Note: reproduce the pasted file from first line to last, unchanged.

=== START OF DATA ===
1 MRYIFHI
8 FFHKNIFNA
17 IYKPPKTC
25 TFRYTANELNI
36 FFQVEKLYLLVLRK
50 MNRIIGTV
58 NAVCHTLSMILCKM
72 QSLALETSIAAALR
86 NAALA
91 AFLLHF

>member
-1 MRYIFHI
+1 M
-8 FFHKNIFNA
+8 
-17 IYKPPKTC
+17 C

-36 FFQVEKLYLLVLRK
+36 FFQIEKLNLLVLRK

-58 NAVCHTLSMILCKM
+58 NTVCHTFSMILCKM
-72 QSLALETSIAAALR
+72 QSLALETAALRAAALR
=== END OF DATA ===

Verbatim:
1 MRYIFHI
8 FFHKNIFNA
17 IYKPPKTC
25 TFRYTANELNI
36 FFQVEKLYLLVLRK
50 MNRIIGTV
58 NAVCHTLSMILCKM
72 QSLALETSIAAALR
86 NAALA
91 AFLLHF

>member
-1 MRYIFHI
+1 M
-8 FFHKNIFNA
+8 
-17 IYKPPKTC
+17 C

-36 FFQVEKLYLLVLRK
+36 FFQIEKLNLLVLRK

-58 NAVCHTLSMILCKM
+58 NTVCHTFSMILCKM
-72 QSLALETSIAAALR
+72 QSLALETAALRAAALR